You Need To Find The Right Doctor
When you have hep C, it’s important to find the right doctor. Although it’s possible to get cured, it’s likely you’ll be getting care from the same person for many years.
Many kinds of doctors treat people with liver diseases. Look for one who has a lot of experience taking care of people with hep C. Information about the disease changes quickly. So you want to make sure the person treating you keeps up with latest advances.
Doctors trained to treat organs of the digestive tract , liver doctors , and infectious disease specialists all stay up to date on how to treat and cure hepatitis C.
Who Is At Risk For Hepatitis C
You are more likely to get hepatitis C if you
- Have injected drugs
If you have chronic hepatitis C, you probably will not have symptoms until it causes complications. This can happen decades after you were infected. For this reason, hepatitis C screening is important, even if you have no symptoms.
Spread Of Hepatitis C
Hepatitis C is spread through blood-to-blood contact when blood from a person with hepatitis C enters another persons bloodstream.
The most common way people become infected with hepatitis C in Australia is by sharing injecting equipment such as needles, syringes, spoons and tourniquets. It is possible to be infected with hepatitis C after only one risk event.
Hepatitis C may also be spread through:
- tattooing and body piercing with equipment that has not been properly cleaned, disinfected or sterilised such as backyard tattoos’. Registered parlours with appropriate infection control procedures are not a risk
- needlestick injuries in a healthcare setting
- receiving blood transfusions in Australia prior to 1990 before hepatitis C virus testing of blood donations was introduced
- medical procedures, blood transfusions or blood products and mass immunisation programs provided in a country other than Australia
- pregnancy or childbirth there is a 5% chance of a mother with chronic hepatitis C infection passing on the virus to her baby during pregnancy or childbirth.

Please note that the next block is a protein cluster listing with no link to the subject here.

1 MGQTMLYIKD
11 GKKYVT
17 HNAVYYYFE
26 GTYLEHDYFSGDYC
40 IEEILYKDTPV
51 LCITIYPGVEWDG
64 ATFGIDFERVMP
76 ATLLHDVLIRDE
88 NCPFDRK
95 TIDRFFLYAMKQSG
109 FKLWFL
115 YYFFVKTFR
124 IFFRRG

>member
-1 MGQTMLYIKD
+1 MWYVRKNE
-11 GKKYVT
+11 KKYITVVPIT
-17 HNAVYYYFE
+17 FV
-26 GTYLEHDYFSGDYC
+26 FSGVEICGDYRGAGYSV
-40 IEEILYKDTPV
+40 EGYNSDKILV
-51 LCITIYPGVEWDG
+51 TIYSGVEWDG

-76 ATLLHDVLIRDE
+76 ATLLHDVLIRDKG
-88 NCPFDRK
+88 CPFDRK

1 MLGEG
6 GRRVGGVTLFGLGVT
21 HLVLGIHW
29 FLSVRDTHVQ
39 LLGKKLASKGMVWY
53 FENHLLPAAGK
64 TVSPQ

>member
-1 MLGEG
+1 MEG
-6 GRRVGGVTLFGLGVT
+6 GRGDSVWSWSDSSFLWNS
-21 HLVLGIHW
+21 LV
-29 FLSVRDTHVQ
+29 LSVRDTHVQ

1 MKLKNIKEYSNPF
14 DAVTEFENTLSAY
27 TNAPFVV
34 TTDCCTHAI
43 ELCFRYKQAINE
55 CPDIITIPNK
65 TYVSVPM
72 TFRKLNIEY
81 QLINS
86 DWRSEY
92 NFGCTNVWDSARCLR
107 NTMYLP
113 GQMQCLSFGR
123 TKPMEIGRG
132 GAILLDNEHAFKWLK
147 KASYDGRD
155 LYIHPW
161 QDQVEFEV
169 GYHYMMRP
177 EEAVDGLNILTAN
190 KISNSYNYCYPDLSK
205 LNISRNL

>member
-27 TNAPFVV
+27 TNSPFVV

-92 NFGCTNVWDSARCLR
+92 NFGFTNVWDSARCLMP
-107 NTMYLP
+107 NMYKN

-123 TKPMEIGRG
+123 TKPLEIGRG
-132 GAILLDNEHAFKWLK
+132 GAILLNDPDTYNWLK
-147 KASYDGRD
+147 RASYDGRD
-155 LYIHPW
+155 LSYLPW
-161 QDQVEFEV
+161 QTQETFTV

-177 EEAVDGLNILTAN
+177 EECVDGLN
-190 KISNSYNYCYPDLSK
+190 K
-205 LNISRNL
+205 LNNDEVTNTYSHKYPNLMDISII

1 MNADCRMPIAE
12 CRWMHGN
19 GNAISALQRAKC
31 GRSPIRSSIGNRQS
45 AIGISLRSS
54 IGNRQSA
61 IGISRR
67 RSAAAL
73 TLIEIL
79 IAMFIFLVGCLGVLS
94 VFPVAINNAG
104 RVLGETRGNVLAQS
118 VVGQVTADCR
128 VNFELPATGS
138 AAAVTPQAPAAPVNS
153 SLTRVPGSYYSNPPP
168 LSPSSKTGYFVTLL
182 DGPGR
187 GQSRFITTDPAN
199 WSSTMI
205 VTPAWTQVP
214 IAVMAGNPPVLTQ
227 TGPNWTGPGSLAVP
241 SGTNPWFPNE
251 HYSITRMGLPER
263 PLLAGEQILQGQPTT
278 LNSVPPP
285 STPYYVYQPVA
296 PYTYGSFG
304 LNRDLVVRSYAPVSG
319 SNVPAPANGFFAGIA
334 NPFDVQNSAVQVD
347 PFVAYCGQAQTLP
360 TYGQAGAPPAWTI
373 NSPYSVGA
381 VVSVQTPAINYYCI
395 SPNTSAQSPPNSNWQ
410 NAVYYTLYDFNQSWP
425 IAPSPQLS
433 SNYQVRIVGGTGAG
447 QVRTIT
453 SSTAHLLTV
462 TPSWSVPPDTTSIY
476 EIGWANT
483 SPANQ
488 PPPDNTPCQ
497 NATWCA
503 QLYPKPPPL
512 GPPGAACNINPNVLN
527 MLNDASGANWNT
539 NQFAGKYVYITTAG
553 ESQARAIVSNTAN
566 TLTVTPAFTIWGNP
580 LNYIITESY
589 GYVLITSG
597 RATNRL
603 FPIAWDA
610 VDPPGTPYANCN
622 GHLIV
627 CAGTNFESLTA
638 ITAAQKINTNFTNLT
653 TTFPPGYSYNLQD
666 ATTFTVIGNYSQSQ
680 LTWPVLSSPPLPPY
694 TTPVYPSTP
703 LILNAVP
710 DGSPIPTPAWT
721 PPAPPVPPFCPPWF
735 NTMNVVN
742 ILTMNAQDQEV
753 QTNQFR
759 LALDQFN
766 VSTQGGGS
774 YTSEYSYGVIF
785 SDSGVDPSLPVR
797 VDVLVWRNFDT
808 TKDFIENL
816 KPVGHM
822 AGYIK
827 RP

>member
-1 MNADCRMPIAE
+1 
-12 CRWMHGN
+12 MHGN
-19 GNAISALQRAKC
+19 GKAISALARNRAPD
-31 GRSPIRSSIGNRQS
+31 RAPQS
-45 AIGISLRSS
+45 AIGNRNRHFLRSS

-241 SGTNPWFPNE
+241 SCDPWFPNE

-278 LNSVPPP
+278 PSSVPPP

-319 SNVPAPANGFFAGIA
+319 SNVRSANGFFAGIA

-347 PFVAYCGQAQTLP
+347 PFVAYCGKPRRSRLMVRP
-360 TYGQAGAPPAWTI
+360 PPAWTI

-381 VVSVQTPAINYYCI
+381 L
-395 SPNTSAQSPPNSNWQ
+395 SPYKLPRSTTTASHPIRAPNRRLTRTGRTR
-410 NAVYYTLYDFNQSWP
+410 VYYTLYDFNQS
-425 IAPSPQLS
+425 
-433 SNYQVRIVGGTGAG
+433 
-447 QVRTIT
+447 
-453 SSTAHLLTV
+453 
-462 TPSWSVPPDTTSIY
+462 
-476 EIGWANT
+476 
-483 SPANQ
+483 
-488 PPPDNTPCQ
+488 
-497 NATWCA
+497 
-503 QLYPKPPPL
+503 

Breastfeeding is safe, however if nipples are cracked or bleeding cease breastfeeding until they have healed.
Less likely possible routes of transmission of hepatitis C include:
Hepatitis C cannot be transmitted by:
- sharing food, cups or cutlery
- shaking hands or day-to-day physical contact.
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Adults Living With Hepatitis B
If you test positive for the hepatitis B virus for longer than 6 months, this indicates that you have a chronic hepatitis B infection.
All patients with chronic hepatitis B infections, including children and adults, should be monitored regularly since they are at increased risk for developing cirrhosis, liver failure, or liver cancer.
You should make an appointment with a hepatologist or gastroenterologist familiar with hepatitis B. This specialist will order blood tests and possibly a liver ultrasound to evaluate your hepatitis B status and the health of your liver. Your doctor will probably want to see you at least once or twice a year to monitor your hepatitis B and determine if you would benefit from treatment.
Not everyone who tests positive for hepatitis B will require medication. Depending on your test results, you and your doctor might decide to wait and monitor your condition. If your test results indicate that you would be a good candidate for treatment, then your doctor will discuss the current treatment options with you. Whether you start treatment or not, your doctor will want to see you every six months, or at minimum once every year.